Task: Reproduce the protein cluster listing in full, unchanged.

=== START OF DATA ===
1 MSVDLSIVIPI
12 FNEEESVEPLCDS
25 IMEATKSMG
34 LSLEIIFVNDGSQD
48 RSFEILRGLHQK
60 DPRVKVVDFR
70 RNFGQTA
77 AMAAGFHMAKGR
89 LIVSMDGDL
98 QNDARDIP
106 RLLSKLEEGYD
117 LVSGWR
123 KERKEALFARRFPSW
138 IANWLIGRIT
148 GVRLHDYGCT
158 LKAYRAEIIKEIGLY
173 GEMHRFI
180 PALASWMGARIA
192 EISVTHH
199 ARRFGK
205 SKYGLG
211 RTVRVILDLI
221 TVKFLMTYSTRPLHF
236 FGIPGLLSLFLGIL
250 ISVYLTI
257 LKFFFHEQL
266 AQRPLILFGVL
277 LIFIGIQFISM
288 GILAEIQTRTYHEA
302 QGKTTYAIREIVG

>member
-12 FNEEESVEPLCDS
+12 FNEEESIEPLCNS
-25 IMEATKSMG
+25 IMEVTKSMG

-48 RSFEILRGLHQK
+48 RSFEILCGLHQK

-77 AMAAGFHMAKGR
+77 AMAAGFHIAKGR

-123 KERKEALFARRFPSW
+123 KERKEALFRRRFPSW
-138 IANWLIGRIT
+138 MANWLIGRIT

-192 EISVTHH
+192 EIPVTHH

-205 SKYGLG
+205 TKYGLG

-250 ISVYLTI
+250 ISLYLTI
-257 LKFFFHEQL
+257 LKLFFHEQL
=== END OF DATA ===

1 MSVDLSIVIPI
12 FNEEESVEPLCDS
25 IMEATKSMG
34 LSLEIIFVNDGSQD
48 RSFEILRGLHQK
60 DPRVKVVDFR
70 RNFGQTA
77 AMAAGFHMAKGR
89 LIVSMDGDL
98 QNDARDIP
106 RLLSKLEEGYD
117 LVSGWR
123 KERKEALFARRFPSW
138 IANWLIGRIT
148 GVRLHDYGCT
158 LKAYRAEIIKEIGLY
173 GEMHRFI
180 PALASWMGARIA
192 EISVTHH
199 ARRFGK
205 SKYGLG
211 RTVRVILDLI
221 TVKFLMTYSTRPLHF
236 FGIPGLLSLFLGIL
250 ISVYLTI
257 LKFFFHEQL
266 AQRPLILFGVL
277 LIFIGIQFISM
288 GILAEIQTRTYHEA
302 QGKTTYAIREIVG

>member
-12 FNEEESVEPLCDS
+12 FNEEESIEPLCNS
-25 IMEATKSMG
+25 IMEVTKSMG

-48 RSFEILRGLHQK
+48 RSFEILCGLHQK

-77 AMAAGFHMAKGR
+77 AMAAGFHIAKGR

-123 KERKEALFARRFPSW
+123 KERKEALFRRRFPSW
-138 IANWLIGRIT
+138 MANWLIGRIT

-192 EISVTHH
+192 EIPVTHH

-205 SKYGLG
+205 TKYGLG

-250 ISVYLTI
+250 ISLYLTI
-257 LKFFFHEQL
+257 LKLFFHEQL